Let’s Count the Ways to Save Advantages of Savings Accounts
This is the first of a series of three articles featuring ideas for good savings practices. For other articles, look for “Let’s Count the Ways to Save” on rbfcu.org.
Credit unions like RBFCU offer many different savings options to help you meet your financial goals. It can start with something as simple as a savings account. Let’s count the ways savings accounts are simple, no fuss and effective:
- Savings accounts take as little as $1 to open
- Savings accounts offer a reliable return on your investment, and
- Savings accounts can protect you against overdrafts in your checking account with automatic transfers.
While U.S. News & World Report notes savings accounts may not be glamorous, they should not be overlooked and should be a part of your financial plans. There are a number of advantages of putting your money into a savings account.
Savings accounts are insured: RBFCU savings accounts are federally insured by the National Credit Union Administration (NCUA) up to $250,000. That’s the same amount the FDIC insures savings accounts at banks. If you were to put that same money into a stock, bond, precious metal or cryptocurrency, it’s possible to lose your entire investment with no one legally bound to insure you and cover losses.
Savings accounts are low-risk: When the stock market tanks (remember the 40-percent drop in the S&P 500 in 2008), savings accounts still make money. A savings account is a great place for money that you cannot afford to lose.
Savings accounts keep your money available: It could take you a few days, or longer, to get your money out of other investments. As long as you draw funds from your savings through an ATM or through a teller at a branch location, you have unlimited access to money in your savings account (Federal Reserve Board regulations limit monthly transactions through other withdrawal methods).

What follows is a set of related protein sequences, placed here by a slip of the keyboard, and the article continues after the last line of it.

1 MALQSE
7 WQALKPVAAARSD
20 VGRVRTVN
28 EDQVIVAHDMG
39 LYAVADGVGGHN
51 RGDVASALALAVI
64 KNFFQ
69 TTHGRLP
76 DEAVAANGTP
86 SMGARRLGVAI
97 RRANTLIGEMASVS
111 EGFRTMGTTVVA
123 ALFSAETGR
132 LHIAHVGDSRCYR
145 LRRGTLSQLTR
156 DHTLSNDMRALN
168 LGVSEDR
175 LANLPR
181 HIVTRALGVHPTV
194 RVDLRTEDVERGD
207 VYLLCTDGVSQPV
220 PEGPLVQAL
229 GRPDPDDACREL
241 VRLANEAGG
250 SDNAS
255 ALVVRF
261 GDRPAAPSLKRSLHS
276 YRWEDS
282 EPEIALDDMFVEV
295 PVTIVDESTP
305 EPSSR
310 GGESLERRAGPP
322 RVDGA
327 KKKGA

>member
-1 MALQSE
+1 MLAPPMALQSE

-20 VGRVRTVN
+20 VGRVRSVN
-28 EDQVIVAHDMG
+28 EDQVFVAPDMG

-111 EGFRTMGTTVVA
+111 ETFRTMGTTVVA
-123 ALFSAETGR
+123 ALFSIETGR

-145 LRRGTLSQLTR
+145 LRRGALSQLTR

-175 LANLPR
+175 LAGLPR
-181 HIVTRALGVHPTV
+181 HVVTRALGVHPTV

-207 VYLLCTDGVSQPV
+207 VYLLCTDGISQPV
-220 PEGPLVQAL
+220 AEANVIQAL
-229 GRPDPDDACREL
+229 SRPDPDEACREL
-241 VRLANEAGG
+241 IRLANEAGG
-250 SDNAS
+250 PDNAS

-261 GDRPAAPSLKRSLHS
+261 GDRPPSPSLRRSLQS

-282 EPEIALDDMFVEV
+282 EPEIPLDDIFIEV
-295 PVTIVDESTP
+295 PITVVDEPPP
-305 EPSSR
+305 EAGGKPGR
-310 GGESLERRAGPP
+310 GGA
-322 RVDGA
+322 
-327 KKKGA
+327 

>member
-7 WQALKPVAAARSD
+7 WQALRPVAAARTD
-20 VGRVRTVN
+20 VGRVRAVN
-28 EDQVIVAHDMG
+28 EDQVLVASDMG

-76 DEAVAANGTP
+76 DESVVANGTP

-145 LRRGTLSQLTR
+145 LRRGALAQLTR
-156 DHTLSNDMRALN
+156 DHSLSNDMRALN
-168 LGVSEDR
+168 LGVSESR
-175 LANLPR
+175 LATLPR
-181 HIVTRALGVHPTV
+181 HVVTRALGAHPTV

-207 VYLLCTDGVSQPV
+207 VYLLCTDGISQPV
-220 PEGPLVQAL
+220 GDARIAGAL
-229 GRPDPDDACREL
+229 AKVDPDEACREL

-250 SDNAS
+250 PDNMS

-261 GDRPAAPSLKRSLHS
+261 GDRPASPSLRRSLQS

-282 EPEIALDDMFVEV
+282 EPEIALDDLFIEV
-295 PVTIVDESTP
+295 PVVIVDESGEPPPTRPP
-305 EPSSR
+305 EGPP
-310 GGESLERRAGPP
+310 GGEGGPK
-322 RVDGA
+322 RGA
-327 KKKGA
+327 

Consider a savings account. The money you earn from the interest your account accrues is called a dividend. To figure out the dividend, you’ll need to know how much money is in your account and what the APY is (the Annual Percentage Yield). The credit union will take the account balance and multiply it by 1 plus the APY (let’s say it’s .25%). If you had $1,000 in the account at the start of a 12-month period and you made no other deposits or any withdrawals, it would be $1,000 X 1.025. That’s $1,002.50 at the end of the 12 months.
The Growth of Money in a Savings Account
The first image shows a savings account with $1,000 invested for 12 months with a 0.25% APY.
Power Up! The second image shows how your savings grows by adding $25 per month to your initial $1,000 investment over 12 months with a 0.25% APY.
Information in this article is general in nature and for your consideration, not as financial advice. Please contact your own financial advisors regarding your specific needs before taking any action based upon this information.